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I have a question about the result of LINQ and Lambda query. For example, I have the following codes:

class ClassA<T> {
     public string Name { get; set; }
     public T ObjectT { get; set; }
}

List<ClassA<T>> list;
// list is populated
// First way to get instance from list, reference type?
ClassA<T> instance1 = list.Select(x=> x).Where(x=>x.Name == "A").
  FirstOrDefault();
// Second way to clone or copy instance from the list
ClassA<T> instance2 = list.Select(x=> 
  new ClassA<T> { Name = x.Name, ObjectT = x.ObjectT}).
  Where( x=> x.Name = "A").FirstOrDefault();

It is obviously that instance2 is a clone or copy of an instance found in list. How about instance1? Is this one a new instance or just a reference to an instance in the list? If instance1 is an object reference to list's item, any change to its property may change the same object in the list. Is that right?

If that's the case and I don't want to have any implicit effect on objects in the list, I think I should use the second strategy. However, if I do want any changes in the retrieved instances also have the same changes in the list, I should use strategy 1. Not sure if my understanding is correct. Any comments?

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4 Answers

up vote 1 down vote accepted

Since your ClassA<T> is a class (not a struct), instance1 is a reference to the same object that is inside the list.

About the strategy, if you didn't want the users of your list to be able to mess around the list elements, I would suggest these alternatives:

  • Make ClassA<T> a struct. This way any query will return copy of the elements in the list;

  • Make ClassA<T> implement IClonable like below, and clone it before passing to a untrustworthy code.

Beware that the ObjectT property might be a class. So, even after you clone the ClassA<T> object, the ObjectT property will be a reference to the same object, and any user code will be able to modify it. Maybe, you'll need to clone ObjectT too;


class ClassA<T> : ICloneable
{
     public string Name { get; set; }
     public T ObjectT { get; set; }

     public ClassA<T> Clone()
     {
    	 return (ClassA<T>)this.MemberwiseClone();
     }

     object ICloneable.Clone()
     {
    	 return this.Clone();
     }
}


As suggested, you could use an extension method to avoid null reference problems. As you can see, there are several solutions to the problem. You should choose the one that better fit to your specific problem.

static class CloneableExt
{
    public static T CloneNull<T>(this T obj) where T : class, ICloneable
    {
    	if (obj == null) return null;
    	return (T)obj.Clone();
    }
}

EDIT 1: CloneableExt added

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I think this way would be recommended, I waffled and changed to extension method to propagate nulls. –  Jimmy Jul 27 '09 at 21:50
    
Indeed, the extension method has this advantage. In fact you could even make an extension to any ICloneable class. –  jpbochi Jul 27 '09 at 21:59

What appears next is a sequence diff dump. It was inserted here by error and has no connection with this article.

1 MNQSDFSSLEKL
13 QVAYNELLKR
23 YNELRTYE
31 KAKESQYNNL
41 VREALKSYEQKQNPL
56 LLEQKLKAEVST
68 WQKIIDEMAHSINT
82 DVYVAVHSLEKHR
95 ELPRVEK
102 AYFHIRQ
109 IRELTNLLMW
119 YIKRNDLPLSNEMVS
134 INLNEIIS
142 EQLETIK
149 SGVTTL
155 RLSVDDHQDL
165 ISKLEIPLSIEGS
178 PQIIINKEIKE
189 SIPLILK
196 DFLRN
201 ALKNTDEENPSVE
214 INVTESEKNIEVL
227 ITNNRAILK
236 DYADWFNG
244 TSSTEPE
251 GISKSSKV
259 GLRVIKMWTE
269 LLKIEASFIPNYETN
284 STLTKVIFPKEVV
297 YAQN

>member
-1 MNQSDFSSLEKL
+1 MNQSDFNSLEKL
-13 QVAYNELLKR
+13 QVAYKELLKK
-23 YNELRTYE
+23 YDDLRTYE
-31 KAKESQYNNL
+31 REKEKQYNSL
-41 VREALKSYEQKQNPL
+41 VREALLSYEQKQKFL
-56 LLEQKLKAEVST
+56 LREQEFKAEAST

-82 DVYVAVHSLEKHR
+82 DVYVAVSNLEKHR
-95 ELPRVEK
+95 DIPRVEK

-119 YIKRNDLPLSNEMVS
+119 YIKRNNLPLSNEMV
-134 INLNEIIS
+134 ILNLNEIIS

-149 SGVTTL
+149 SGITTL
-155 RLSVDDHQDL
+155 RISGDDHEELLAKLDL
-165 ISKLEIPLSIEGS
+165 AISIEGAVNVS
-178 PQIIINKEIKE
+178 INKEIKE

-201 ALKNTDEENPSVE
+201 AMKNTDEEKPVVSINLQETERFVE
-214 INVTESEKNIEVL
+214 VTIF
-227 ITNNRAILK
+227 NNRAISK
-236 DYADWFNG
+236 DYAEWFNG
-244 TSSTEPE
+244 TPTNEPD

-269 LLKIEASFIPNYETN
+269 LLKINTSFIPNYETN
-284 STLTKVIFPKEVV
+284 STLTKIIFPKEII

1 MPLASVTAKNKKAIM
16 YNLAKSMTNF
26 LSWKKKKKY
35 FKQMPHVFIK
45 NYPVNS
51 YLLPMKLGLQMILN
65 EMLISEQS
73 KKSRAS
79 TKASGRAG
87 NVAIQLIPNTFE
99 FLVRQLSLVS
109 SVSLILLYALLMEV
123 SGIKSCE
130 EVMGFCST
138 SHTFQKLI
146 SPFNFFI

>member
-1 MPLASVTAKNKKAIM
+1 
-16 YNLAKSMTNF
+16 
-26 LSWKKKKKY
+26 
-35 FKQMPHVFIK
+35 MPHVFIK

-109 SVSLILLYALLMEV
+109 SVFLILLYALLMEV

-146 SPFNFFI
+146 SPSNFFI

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it will be a reference to the object in the list. What you could do, is create a copy using a Clone() function that returns a duplicate resulting in the code

list.Where(x => x.Name == "A").FirstOrDefault().Clone()

Note that Select(x => x) is unnecessary. Clone would be an extension method along the lines of

public static ClassA<T> Clone<T>(this ClassA<T> self) {
    if (self == null) return null;
    return new ClassA { 
        Name = self.Name,
        ObjectT = self.ObjectT
    }
}
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Thank for your simplified version. However, for me it is really hard to read. Where clause does make it more explicit and easy to read. However, if codes afterward x => not-as-instance by default mean x return type, that's cool. Not sure which way to go. –  David.Chu.ca Jul 27 '09 at 21:29
    
yeah I changed it back, because FirstOrDefault doesn't support that overload anyways. –  Jimmy Jul 27 '09 at 21:31
    
won't that just create a shallow copy? ObjectT will still only be a reference.. –  Carl Hörberg Jul 27 '09 at 21:43
    
yes, just a shallow copy. assuming T is a reference type. Can't really do much about that, without more constraints on what T would be. –  Jimmy Jul 27 '09 at 21:49
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Yes, the first query doesn't clone the objects in the list, so instance will reference the actual object from list. The second query explicitly constructs a clone of the object.

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but a shallow copy, right? the ObjectT will still be a reference from the original instance.. –  Carl Hörberg Jul 27 '09 at 21:44
    
Yes, of course. –  Pavel Minaev Jul 27 '09 at 21:53
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What you do in your second example is a shallow copy, that is a new Instance but with its refernce type members still refensced.

To do it properly you should implement ICloneable:

class ClassA<T> : System.ICloneable where T : System.ICloneable
    {
        public string Name { get; set; }
        public T ObjT { get; set; }


        public object Clone()
        {
            var clone = new ClassA<T>();
            clone.Name = (string)Name.Clone();
            clone.ObjT = (T)ObjT.Clone();
            return clone;
        }
    }

and then

ClassA<T> instance2 = list.Where( x=> x.Name == "A").First().Clone();
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